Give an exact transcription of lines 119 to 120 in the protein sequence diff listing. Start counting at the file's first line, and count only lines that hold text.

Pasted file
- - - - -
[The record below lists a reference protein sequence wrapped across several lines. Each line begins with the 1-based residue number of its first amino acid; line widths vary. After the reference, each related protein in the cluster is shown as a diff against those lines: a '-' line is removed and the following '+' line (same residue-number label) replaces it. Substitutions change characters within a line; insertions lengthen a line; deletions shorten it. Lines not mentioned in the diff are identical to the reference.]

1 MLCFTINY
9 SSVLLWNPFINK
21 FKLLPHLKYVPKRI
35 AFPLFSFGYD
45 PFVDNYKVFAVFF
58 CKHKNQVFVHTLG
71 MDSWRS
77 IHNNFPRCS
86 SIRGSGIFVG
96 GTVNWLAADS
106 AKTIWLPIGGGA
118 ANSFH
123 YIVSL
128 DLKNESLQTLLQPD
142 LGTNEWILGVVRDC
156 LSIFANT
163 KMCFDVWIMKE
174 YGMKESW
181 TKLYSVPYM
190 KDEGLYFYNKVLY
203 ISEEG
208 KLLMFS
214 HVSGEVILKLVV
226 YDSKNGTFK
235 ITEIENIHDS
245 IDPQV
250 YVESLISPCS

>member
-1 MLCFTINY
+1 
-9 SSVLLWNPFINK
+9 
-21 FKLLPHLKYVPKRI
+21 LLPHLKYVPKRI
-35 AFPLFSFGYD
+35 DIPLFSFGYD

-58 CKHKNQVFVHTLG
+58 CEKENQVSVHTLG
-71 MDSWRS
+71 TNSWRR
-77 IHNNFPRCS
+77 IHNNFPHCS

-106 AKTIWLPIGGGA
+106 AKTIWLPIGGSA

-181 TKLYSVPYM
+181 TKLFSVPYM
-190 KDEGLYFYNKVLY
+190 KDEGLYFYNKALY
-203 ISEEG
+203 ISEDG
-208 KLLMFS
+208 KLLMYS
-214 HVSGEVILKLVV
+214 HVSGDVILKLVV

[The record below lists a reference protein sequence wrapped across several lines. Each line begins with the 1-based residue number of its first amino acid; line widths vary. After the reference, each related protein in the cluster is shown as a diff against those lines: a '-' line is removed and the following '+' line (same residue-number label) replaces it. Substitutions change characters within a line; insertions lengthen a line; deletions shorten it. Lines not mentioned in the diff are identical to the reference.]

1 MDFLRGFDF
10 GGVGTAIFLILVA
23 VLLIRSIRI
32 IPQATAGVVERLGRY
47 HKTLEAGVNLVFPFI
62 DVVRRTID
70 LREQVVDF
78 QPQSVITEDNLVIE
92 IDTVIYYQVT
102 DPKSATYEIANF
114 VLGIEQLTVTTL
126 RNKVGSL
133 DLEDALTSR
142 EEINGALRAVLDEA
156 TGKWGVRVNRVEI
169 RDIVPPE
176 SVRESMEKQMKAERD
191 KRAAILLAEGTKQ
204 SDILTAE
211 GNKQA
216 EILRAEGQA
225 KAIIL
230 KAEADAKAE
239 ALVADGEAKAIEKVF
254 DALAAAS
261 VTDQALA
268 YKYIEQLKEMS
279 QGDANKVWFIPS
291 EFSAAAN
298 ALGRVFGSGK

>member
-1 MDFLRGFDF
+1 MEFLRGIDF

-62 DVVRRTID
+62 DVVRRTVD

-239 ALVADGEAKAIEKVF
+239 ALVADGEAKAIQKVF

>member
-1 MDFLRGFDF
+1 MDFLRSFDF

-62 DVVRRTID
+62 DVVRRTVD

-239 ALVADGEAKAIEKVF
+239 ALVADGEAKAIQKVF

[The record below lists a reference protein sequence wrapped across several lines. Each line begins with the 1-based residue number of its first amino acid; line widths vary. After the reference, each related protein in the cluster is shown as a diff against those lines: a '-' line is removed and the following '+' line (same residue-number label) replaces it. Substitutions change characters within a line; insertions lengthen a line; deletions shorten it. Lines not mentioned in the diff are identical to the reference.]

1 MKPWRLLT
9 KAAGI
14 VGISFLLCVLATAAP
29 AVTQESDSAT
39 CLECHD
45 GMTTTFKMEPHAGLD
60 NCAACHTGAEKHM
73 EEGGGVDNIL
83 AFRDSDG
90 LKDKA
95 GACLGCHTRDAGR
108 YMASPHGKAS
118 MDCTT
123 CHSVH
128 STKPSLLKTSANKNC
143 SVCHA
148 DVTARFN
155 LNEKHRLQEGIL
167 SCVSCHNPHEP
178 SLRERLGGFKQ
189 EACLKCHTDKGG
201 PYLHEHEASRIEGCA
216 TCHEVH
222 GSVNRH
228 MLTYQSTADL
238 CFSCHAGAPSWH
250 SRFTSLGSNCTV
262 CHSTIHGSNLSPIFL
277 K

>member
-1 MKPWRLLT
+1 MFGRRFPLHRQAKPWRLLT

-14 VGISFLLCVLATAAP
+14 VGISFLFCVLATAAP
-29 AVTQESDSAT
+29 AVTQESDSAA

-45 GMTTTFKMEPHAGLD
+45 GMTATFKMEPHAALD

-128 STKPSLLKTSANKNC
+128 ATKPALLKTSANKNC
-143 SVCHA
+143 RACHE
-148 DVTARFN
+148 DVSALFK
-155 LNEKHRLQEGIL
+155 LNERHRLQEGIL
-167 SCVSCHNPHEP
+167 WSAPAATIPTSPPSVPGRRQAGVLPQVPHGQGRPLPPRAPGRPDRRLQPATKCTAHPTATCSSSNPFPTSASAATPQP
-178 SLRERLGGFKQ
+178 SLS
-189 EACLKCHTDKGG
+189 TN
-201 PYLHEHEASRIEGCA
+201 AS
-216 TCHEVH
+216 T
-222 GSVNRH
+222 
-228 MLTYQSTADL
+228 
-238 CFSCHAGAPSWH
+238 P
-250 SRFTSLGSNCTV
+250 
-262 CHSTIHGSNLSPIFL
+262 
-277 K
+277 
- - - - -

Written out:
155 LNEKHRLQEGIL
167 SCVSCHNPHEP